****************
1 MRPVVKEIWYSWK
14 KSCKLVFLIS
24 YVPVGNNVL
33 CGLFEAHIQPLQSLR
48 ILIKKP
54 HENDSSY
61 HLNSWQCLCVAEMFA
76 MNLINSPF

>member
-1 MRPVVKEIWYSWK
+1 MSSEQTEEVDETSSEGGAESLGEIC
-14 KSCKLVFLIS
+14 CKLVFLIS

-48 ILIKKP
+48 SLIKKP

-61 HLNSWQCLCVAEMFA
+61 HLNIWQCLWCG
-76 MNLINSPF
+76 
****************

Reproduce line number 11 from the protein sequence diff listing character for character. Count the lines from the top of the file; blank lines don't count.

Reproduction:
+1 MSSEQTEEVDETSSEGGAESLGEIC